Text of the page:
Commentary

Selected Criticism

Title:
Blake, William (1757–1827)
Author:
Bidney, Martin
Print source:
J.R. LeMaster and Donald D. Kummings, eds., Walt Whitman: An Encyclopedia (New York: Garland Publishing, 1998), reproduced by permission.

Introspective psychological mythmaker and political as well as cosmic visionary, poet-artist William Blake wrote and illustrated verse of astonishing originality. To the Victorian writer A.C. Swinburne, Blake seemed so deeply akin to Whitman as almost to encourage belief in the transmigration of souls. Whitman saw himself and Blake as fellow mystics but thought the English poet somewhat too dizzy and wild. Yet Whitman knew little of Blake's work before Swinburne's book came out in 1868; the only ascertainable influence is the design for Whitman's tomb, which the American poet adapted from a Blake engraving.

Apparent contradictories in Whitman's writing—especially about good and evil—are often actually productive contraries in a Blakeian sense. In his manifesto The Marriage of Heaven and Hell (1790) Blake presents a law of contraries: energy and order, desire and reason must be "married" or paired in a creative tension; similarly, body and soul are inseparable in a human being. Whitman, too, is poet of both body and soul, poet of progress through the tension of contraries, the "advance" of "opposite equals" ("Song of Myself," sections 3, 21, 48). In The Four Zoas (1797–ca. 1810) Blake sees imagination extending its range from the infinitely small to the infinitely great; imagination can encompass the universe, which becomes its metaphorical cosmic body. The cosmic body vision is at the heart of Whitman's work as well ("Song of Myself," section 31). Such imaginative expansiveness helps Blake and Whitman unite the intensity of lyric with the scope of epic.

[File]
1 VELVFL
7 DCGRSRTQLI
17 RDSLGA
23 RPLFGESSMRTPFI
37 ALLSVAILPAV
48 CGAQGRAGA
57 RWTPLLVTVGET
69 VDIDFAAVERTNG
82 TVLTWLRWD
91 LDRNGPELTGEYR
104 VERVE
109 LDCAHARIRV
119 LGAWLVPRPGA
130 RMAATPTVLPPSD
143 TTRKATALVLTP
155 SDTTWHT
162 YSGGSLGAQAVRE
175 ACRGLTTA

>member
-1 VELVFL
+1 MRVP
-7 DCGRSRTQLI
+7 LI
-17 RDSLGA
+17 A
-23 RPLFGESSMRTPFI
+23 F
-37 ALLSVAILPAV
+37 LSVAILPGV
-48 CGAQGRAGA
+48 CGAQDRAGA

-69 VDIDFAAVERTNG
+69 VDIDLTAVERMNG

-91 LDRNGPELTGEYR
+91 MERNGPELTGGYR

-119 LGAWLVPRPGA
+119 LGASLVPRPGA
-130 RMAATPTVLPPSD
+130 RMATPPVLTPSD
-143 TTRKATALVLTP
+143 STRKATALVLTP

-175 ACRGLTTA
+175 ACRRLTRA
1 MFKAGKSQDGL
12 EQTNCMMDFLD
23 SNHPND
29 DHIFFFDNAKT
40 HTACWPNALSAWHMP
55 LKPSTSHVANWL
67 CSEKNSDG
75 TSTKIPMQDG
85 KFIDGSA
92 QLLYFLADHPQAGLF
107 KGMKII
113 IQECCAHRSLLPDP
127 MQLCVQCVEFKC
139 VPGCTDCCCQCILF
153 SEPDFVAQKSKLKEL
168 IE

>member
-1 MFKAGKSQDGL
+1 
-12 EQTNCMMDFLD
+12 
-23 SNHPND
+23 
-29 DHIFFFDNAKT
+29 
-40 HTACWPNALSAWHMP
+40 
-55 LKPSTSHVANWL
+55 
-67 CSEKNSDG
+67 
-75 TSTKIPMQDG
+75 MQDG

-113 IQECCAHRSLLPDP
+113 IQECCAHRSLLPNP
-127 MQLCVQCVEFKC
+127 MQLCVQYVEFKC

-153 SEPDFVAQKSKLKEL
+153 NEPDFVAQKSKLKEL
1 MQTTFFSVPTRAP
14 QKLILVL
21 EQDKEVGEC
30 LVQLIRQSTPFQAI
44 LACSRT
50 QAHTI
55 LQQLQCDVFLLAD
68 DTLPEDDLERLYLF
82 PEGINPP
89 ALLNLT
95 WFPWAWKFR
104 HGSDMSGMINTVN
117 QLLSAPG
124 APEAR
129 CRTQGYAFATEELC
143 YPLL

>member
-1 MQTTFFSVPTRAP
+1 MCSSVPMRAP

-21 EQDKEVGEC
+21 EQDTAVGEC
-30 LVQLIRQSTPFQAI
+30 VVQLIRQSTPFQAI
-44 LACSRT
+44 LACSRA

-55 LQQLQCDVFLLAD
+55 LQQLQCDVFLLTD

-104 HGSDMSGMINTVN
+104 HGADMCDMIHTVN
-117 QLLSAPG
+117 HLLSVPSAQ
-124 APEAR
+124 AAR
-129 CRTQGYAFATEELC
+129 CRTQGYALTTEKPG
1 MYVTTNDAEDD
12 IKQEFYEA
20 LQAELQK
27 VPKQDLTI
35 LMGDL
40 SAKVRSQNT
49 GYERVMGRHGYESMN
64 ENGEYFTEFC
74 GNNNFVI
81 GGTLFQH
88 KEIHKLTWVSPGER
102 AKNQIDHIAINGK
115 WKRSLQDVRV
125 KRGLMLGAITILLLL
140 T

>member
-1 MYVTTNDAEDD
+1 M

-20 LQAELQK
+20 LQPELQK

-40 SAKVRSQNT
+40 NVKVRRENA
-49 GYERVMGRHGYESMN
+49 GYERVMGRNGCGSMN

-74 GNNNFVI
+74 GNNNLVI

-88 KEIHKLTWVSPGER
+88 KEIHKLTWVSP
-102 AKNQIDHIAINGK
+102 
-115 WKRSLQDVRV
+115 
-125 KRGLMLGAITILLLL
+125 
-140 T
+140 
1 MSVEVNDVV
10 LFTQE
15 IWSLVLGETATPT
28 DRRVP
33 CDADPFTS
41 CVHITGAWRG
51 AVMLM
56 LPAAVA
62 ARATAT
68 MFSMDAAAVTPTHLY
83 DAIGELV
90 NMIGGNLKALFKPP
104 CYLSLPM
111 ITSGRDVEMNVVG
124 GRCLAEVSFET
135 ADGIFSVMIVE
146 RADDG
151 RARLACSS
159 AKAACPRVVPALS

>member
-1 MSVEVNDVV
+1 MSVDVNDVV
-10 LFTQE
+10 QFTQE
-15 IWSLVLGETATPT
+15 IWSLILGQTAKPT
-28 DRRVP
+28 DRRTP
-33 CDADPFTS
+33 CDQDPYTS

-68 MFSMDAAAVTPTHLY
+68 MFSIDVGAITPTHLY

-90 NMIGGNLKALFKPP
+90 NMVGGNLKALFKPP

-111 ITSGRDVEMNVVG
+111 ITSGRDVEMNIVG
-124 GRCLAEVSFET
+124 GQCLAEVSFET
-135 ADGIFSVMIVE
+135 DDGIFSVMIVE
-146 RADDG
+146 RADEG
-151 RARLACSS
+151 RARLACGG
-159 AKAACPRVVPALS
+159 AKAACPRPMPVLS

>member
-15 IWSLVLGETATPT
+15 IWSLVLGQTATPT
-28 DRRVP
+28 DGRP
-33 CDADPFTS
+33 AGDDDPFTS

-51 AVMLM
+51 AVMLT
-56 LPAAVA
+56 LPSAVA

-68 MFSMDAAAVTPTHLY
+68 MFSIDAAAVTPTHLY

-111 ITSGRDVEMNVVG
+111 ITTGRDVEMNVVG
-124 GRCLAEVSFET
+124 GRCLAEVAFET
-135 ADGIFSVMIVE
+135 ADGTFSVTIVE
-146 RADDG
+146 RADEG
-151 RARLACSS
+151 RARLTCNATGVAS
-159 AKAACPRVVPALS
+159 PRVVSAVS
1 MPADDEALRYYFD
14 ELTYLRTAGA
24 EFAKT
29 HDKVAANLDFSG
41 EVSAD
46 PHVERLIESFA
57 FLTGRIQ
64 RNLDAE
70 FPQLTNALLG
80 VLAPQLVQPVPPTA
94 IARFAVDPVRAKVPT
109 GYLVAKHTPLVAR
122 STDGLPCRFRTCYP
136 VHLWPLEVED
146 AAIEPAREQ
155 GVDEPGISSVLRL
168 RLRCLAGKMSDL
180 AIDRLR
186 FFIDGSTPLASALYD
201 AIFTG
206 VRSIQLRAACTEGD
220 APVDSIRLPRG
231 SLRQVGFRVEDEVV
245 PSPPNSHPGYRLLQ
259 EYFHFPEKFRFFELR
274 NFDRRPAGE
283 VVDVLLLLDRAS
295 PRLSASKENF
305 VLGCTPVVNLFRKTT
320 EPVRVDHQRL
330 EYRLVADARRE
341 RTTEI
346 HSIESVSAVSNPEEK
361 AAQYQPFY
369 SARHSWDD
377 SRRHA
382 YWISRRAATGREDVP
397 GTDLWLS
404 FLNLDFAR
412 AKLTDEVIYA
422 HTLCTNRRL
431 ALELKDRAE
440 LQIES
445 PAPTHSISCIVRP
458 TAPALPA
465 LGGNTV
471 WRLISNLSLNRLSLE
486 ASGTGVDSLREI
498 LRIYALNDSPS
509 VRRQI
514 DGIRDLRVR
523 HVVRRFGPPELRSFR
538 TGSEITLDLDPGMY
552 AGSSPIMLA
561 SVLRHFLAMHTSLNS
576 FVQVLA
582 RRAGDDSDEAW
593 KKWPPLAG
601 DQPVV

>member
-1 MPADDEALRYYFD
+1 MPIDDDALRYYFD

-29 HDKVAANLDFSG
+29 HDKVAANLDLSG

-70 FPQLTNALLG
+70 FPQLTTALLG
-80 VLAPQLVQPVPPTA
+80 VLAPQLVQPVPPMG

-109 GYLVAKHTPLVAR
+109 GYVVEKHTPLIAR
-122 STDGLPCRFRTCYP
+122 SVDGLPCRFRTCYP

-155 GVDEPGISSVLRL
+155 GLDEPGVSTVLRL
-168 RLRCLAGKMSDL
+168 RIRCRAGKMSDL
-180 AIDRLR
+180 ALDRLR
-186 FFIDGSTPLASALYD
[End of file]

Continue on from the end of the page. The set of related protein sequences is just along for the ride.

Finally, Blake and Whitman are kindred mythmakers. In Whitman's "Chanting the Square Deific" the myth-map of four mental forces parallels Blake's scheme of "four Zoas," two pairs of mutually contrasting forces within Universal Man. On each poet's mental map, a Rebel (Luvah, Satan, or passion) faces a Reconciler (Tharmas, Hermes-Christ-Hercules, or intuitive compassion), and a Lawgiver (Urizen, Jehovah-Brahma-Kronos, or reason) confronts a Law-transcender (Urthona, Santa Spirita, or imagination). Blake's and Whitman's mental mappings are richly suggestive and psychologically acute.

Bibliography

Askin, Denise T. "Whitman's Theory of Evil: A Clue to His Use of Paradox." ESQ 28 (1982): 121–132.

Bidney, Martin. "Structures of Perception in Blake and Whitman: Creative Contraries, Cosmic Body, Fourfold Vision." ESQ 28 (1982): 36–47.

Blake, William. The Complete Poetry and Prose of William Blake. Rev. ed. Ed. David V. Erdman. New York: Doubleday, 1988.

Kaplan, Justin. Walt Whitman: A Life. New York: Simon and Schuster, 1980.

Pease, Donald. "Blake, Whitman, Crane: The Hand of Fire." William Blake and the Moderns. Ed. Robert J. Bertholf and Annette S. Levitt. Albany: State U of New York P, 1982. 15–38.

Swinburne, Algernon Charles. William Blake: A Critical Essay. 1868. Ed. Hugh J. Luke. Lincoln: U of Nebraska P, 1970.


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